The MA in International Development is a unique interdisciplinary programme taught by academics, practitioners and policymakers to understand the multifaceted political, economic and legal processes that shape development. It is suitable for students seeking to understand the field of international development as well as for practitioners who already have substantive experience. It provides conceptual tools and practical skills for a variety of careers in international affairs.

The programme seeks to contribute to a critical understanding of contemporary issues in development and provides practical tools for a future engagement. It considers theoretical, practical and ethical issues by interrogating development discourses, objectives and effects, and by seeking to understand forms of inclusion/exclusion and intervention in societies. Issues covered include economic development, poverty eradication, legal empowerment, public-private partnerships, social entrepreneurship, trade and privatisation, informal economies and finance, and technological initiatives.

The programme is offered jointly by the School of Politics and International Relations, Kent Law School and the School of Economics, to provide you with an interdisciplinary approach to development and to allow you to specialise in your field of interest, such as development economics, development and migration, development and conflict, or human rights. You may choose between an economic stream and a politico-legal stream, complemented by a wealth of elective modules from various departments.

Visit the website https://www.kent.ac.uk/courses/postgraduate/55/international-development

About the Brussels School of International Studies (BSIS)

The Brussels School of International Studies (BSIS) is a multidisciplinary postgraduate School of the University of Kent. We bring together the disciplines of politics, international relations, law and economics to provide in-depth analysis of international problems such as conflict, security, development, migration, the political economy and the legal basis of a changing world order.

We are a truly international School: our students are drawn from over 50 countries. The strong international composition of our staff and student body contributes significantly to the academic and social experience at BSIS (http://www.kent.ac.uk/brussels/studying/index.html). Being located in Brussels allows us to expose students to the working of major international organisations, such as the EU and NATO, and to the many international and non-governmental organisations based here. Students also have the opportunity to undertake an internship with one of these organisations.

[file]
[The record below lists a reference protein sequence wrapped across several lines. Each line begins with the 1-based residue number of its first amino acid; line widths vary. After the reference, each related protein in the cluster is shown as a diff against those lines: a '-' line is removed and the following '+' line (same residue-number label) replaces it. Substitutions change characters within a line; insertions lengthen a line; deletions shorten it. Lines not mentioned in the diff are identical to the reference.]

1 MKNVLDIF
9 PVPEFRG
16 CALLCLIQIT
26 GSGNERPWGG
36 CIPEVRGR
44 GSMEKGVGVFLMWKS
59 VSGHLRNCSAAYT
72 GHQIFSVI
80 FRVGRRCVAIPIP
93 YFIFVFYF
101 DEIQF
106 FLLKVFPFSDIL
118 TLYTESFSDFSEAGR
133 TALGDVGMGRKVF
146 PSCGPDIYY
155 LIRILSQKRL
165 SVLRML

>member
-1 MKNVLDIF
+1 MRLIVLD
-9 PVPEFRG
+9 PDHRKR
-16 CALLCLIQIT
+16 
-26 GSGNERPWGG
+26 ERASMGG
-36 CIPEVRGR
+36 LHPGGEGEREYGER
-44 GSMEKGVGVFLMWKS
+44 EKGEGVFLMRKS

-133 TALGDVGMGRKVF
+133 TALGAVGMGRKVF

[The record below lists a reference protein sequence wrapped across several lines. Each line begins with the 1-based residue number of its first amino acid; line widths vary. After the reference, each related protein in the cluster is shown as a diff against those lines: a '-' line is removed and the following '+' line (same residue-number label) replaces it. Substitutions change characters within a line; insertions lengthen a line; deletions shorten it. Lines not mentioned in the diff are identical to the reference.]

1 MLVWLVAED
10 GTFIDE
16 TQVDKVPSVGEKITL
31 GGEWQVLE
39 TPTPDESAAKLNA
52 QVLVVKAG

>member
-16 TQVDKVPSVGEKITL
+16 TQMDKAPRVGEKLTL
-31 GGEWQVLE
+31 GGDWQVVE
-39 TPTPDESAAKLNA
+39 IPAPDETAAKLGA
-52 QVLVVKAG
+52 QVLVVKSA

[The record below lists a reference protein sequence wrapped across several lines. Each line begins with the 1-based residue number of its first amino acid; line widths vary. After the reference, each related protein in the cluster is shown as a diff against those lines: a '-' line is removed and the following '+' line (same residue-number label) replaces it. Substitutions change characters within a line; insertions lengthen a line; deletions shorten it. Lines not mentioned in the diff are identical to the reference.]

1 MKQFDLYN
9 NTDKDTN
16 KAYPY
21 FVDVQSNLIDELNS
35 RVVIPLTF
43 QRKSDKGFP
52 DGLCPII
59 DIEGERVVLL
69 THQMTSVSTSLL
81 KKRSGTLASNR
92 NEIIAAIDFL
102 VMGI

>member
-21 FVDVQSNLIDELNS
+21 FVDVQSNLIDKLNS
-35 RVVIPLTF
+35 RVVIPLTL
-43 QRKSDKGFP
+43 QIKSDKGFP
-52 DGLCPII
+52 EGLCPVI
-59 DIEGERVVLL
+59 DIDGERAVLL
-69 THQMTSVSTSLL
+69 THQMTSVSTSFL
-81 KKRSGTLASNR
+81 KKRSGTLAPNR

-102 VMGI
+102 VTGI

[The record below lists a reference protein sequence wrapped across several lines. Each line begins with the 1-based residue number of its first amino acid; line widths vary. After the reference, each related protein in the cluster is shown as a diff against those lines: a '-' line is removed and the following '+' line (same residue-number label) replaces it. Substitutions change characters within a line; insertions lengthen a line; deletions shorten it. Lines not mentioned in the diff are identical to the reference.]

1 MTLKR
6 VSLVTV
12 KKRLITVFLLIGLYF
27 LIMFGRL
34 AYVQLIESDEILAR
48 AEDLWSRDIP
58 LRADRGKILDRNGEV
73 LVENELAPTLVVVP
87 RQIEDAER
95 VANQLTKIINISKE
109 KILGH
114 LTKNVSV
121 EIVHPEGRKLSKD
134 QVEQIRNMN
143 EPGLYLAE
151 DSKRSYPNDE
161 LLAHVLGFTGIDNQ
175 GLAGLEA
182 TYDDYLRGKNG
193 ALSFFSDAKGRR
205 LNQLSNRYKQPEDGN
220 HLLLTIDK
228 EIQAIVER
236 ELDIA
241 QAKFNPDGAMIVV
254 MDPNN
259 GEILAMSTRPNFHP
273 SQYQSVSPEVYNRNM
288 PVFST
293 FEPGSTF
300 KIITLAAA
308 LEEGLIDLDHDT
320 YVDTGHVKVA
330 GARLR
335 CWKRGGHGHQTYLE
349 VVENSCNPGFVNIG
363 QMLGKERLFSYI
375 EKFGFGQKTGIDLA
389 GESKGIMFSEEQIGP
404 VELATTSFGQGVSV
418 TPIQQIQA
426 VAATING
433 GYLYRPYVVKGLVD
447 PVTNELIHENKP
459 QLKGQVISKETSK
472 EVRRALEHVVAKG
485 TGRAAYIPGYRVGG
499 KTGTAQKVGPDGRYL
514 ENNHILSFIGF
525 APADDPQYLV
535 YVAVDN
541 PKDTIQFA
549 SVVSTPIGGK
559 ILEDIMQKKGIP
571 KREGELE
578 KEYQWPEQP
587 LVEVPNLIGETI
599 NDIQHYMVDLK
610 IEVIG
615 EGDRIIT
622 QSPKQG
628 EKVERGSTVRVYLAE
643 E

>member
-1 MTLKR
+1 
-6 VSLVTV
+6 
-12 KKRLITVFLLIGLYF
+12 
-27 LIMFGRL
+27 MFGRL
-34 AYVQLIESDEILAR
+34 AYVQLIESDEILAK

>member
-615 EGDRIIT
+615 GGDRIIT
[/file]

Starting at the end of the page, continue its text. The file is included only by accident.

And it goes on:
Course structure

We are committed to offering flexible study options at the School and enable you to tailor your degree to meet your needs by offering start dates in September and January; full- and part-time study; split-site options, and allowing students to combine two fields of study leading to the award of a degree that reflects both disciplines.

Specialisations

The MA in International Development allows students to choose secondary areas of specialisation from the range of programmes offered at BSIS. Thus, a focused programme of study can be constructed by studying International Development in the context of International Relations; Conflict and Security; Human Rights Law and other subject areas we cover.

This leads to the award of an MA degree in, for example, 'International Development with Human Rights Law'.

Standard and extended versions

The LLM is offered in both a standard version (90 ECTS credits) and an extended version (120 ECTS credits) and in each case students may take the programme with or without a secondary specialisation. Those on the extended version will take more modules to gain extra credit.

Programme aims

The programme aims to:

- provide a postgraduate qualification of value to those intending to pursue a career in the field of international development

- provide a detailed knowledge and a high level of understanding of a range of specialised subject areas

- provide access to a range of disciplinary perspectives on international development, in the framework of an interdisciplinary graduate school with cognate programmes in international relations, conflict analysis, international law, and migration studies

- provide a sound knowledge and systematic understanding of the institutional structures and policy fields of international development

- provide a degree of specialisation in areas of international development of individual interest from among the range of options that are available and which require you to engage with academic work that is at the frontiers of scholarship

- encourage you to develop a critical awareness of the discourses and practices associated with the field of international development, particularly in contexts which are perceived to be controversial or in a state of evolution

- provide you with a research-active learning environment which gives you a good grounding in the study of the contending approaches and issues in international development, and allows you to place the subject in its proper context within the broader field of international studies